Overall I think that this is a very well done debut novel full of rich scenery that houses a decently rounded protagonist and a mysterious and vengeful antagonist. The length of the novel (356 pages) seems a bit long to me, it took me longer than planned to finish because I had such a hard time staying interested after reaching the halfway point. It became more like the repetitive tale of a girl running from a killer with an anticlimactic ending for me, but the writing was done well and the use of such detailed imagery and lifelike situations kept it intriguing. I can’t justify categorizing it as much of a thriller/suspense book, it comes across more as a lightly suspenseful fiction piece with the last 50 pages being the most twisted and gripping part. A great read for anyone looking for a change in the apocalyptic scene who appreciates a good wilderness survival story with a surprise ending.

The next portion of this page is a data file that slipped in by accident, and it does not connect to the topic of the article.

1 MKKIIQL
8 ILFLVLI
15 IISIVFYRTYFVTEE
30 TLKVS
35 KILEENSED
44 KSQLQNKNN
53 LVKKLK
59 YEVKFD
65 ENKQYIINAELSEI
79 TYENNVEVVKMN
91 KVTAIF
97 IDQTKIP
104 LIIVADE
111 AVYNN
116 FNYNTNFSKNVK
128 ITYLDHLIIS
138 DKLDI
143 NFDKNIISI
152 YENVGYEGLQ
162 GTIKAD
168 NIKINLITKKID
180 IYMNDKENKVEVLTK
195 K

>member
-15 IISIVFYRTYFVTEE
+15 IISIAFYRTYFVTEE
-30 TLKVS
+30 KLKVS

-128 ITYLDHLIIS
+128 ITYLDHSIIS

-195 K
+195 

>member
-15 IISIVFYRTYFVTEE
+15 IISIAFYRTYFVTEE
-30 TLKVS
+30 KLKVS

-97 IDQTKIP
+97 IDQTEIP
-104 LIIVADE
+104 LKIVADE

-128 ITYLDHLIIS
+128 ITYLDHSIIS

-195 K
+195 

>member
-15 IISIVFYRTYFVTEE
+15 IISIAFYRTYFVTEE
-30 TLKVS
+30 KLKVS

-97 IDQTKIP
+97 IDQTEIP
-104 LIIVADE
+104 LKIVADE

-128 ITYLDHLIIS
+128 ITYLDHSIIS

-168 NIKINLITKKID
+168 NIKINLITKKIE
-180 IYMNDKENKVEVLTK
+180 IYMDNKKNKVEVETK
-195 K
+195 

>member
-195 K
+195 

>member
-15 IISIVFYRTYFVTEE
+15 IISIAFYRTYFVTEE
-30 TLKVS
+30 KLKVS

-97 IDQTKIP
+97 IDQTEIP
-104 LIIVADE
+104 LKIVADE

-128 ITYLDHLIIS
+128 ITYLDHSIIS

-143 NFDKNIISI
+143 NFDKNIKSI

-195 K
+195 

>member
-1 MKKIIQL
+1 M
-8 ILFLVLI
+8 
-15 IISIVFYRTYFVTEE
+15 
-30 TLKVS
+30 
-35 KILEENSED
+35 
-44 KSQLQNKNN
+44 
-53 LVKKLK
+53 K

I’ve received this complementary copy from the Blogging for Books program in exchange for an honest review.


About the Author:

beth-lewis-cred-andrew-mason
photo by Andrew Mason

Beth Lewis is a managing editor at Titan Books in London. She was raised in the wilds of Cornwall and split her childhood between books and the beach. She has traveled extensively throughout the world and has had close encounters with black bears, killer whales, and great white sharks. She has been a bank cashier, a fire performer, and a juggler.

 

 

 


For more information on the author, please visit her website at http://www.bethklewis.com/

You can purchase a copy of this book from one of your favorite online retailers below:
Amazon, Barnes & Noble, Penguin Random House, Book Depository